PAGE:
The news site of Santa Barbara City College.

The Channels

The news site of Santa Barbara City College.

The Channels

The news site of Santa Barbara City College.

The Channels

City College counselor helps foster kids find homes

In the face of dramatic cuts to California’s child welfare services, City College counselor Dave Morley is advocating for foster kids with no place to go.

“This project will give our kids a chance to succeed in their lives,” said Morley, academic counselor for the Extended Opportunity Program at City College and board chair of the YMCA youth and family services. “As a counselor at EOPS I’ve seen a lot of students in very difficult situations,” he said. “‘My Home’ will give them another chance and a fresh start.”

Foster children of the U.S. are dropped from the system when they reach the age of 18, and large numbers end up on the streets and without a place to live. According to the website of Human Rights Watch,, 20 percent of the 4,000 kids that come out of the system each year become homeless.

The Santa Barbara Housing Authority, along with the Youth and Family Services from the Channel Islands YMCA division, have come up with a solution. Artisan Court, a federally funded housing program located at 422 Cota St. will provide 55 fully furnished and affordable studio apartments to those who need continued help.

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“Both [Noah’s Anchorage and the Isla Vista Teen Center] are very aware and sensitive to the challenges of being a foster youth,” Morley said. “Therefore, housing and counseling services are provided 24 hours a day, 365 days a year to prevent our youth from homelessness.”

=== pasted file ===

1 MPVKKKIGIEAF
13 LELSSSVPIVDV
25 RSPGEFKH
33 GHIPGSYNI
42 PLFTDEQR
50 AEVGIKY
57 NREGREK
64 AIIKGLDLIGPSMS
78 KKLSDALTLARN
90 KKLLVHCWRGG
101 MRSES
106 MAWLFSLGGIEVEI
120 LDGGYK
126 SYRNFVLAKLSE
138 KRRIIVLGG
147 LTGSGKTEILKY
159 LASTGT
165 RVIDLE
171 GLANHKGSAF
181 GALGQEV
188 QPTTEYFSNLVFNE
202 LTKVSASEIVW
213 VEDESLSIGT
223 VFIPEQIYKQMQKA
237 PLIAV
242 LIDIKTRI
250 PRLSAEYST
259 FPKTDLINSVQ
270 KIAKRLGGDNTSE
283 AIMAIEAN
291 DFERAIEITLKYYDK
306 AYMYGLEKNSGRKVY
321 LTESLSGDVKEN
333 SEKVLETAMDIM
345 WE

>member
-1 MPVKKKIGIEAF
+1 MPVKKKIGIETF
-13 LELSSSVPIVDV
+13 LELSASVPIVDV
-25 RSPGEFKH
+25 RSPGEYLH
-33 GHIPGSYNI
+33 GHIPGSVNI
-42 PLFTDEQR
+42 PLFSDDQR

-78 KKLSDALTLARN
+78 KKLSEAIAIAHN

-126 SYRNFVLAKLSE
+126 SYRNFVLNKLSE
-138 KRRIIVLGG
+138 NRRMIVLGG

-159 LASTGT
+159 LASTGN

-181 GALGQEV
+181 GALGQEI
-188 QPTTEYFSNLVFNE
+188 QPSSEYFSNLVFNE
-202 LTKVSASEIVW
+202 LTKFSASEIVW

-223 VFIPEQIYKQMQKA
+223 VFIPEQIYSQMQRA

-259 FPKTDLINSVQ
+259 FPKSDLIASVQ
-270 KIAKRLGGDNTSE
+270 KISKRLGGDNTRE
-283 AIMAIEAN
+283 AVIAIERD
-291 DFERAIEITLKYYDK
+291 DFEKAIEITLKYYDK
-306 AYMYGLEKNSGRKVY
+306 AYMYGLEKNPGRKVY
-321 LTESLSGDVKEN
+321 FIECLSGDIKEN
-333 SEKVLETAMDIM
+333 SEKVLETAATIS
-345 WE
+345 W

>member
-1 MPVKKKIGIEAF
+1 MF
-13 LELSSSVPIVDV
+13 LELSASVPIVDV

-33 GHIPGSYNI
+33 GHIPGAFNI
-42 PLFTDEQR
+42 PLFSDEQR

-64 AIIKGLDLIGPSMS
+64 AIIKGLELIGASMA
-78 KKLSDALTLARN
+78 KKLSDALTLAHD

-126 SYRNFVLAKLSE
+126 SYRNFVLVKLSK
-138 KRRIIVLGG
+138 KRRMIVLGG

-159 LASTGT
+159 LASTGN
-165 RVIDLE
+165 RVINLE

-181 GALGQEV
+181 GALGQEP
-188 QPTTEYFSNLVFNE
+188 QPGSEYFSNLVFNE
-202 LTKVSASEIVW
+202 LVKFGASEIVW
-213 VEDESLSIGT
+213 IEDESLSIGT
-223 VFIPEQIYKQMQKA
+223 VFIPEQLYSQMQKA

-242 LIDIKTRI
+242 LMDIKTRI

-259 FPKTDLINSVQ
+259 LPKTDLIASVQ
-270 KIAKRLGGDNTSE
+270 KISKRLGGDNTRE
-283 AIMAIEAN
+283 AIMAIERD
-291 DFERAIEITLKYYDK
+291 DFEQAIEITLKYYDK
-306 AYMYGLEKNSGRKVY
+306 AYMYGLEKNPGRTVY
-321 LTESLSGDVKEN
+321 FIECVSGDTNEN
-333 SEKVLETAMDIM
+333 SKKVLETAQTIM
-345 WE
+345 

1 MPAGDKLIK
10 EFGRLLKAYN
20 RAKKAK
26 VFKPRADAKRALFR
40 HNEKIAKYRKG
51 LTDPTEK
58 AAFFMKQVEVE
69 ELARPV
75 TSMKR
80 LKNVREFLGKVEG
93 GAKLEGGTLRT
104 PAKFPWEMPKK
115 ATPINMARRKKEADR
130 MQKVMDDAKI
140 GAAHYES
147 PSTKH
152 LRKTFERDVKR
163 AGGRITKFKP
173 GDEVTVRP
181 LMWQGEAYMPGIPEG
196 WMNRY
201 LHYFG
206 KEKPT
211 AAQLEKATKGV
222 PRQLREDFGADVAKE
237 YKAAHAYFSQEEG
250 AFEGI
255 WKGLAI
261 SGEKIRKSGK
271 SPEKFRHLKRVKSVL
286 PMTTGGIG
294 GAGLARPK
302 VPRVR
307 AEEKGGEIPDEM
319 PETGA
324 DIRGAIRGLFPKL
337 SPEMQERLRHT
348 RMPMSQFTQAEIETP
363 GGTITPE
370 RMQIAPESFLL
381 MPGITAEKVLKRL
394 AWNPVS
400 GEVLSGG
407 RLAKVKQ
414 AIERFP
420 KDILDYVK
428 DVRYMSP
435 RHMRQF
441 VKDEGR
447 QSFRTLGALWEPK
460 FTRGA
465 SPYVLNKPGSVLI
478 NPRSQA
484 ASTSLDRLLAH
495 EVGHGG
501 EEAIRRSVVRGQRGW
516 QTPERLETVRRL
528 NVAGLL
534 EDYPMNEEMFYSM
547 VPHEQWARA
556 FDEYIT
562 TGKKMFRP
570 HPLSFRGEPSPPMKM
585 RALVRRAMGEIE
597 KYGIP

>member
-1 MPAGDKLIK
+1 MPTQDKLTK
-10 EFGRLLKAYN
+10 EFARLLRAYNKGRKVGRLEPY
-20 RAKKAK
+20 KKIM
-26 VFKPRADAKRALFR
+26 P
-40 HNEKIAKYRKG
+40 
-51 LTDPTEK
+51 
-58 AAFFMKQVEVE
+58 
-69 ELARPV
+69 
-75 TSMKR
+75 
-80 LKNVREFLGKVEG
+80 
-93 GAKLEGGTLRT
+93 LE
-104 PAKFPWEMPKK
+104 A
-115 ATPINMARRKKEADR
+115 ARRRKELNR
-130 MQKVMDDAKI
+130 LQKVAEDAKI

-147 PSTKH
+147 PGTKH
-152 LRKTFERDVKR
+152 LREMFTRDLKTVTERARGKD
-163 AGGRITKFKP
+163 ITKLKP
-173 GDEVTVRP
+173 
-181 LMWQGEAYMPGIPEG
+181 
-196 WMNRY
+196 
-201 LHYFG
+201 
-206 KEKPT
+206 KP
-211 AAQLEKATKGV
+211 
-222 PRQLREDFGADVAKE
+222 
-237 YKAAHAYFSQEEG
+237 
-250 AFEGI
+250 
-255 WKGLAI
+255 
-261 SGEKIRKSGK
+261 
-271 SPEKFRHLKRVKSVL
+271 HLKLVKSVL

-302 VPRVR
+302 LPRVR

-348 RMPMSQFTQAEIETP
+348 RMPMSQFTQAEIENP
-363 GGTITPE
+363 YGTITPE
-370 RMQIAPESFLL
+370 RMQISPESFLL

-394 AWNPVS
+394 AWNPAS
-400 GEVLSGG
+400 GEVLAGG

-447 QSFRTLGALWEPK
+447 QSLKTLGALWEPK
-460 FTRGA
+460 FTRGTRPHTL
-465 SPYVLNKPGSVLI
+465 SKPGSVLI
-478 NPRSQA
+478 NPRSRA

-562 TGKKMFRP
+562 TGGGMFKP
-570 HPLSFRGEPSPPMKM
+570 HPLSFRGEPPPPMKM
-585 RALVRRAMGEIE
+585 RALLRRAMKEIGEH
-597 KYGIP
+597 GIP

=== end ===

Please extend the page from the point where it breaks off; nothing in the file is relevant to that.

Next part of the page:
These institutions are the only foster youth housing programs in between the cities of Los Angeles and Monterey. Noah’s Anchorage in Santa Barbara is for children ages 10 to 17, and the Isla Vista Teen Center is open for children ages 6 to 12.

The new tenants were expected to move into their homes on March 31, followed by an open-house event on April 7. The tenants of Artisan Court from the YMCA program, young students between the ages of 18 and 21, named their 15 designated units “My Home.”

“At ‘My Home’ former foster youth will not only have access to a subsidized apartment,” said Mark Watson, associate executive director of the YMCA youth and family services. “They will also get case management, counseling, life skills and personal finance workshops, job skills assistance, and income supplements while they’re getting settled, getting into school, and finding a job.”

Since the anchorage and the teen center services are not permanent, Watson, Morley and Lynn Karlson, executive director of YMCA youth and family services, expressed their hopes that “My Home” will change the lives of foster children once they reach the age of 18.

“When a child shelters and receives the kind of resources offered at [the anchorage and the teen center], they are less likely to end up on the streets,” Watson said, “and more likely to go back into safe and stable homes because they’ve seen the advantages of living in a positive environment. It’s hard to see how our own foster youth end up homeless because we can’t provide our support any longer.”

To get a spot in the “My Home” program, the 30+ interested filled out applications and were interviewed by staff from Noah’s Anchorage. They then selected the 15 students they felt had the greatest needs.

“Seeing young people in our community on the streets because they’ve been kicked out of the foster care system is devastating,” added Karlson. “‘My Home’ will be a second chance for our youth to get stabilized, to begin working and going to school, and to launch both their adulthood and their independence.”

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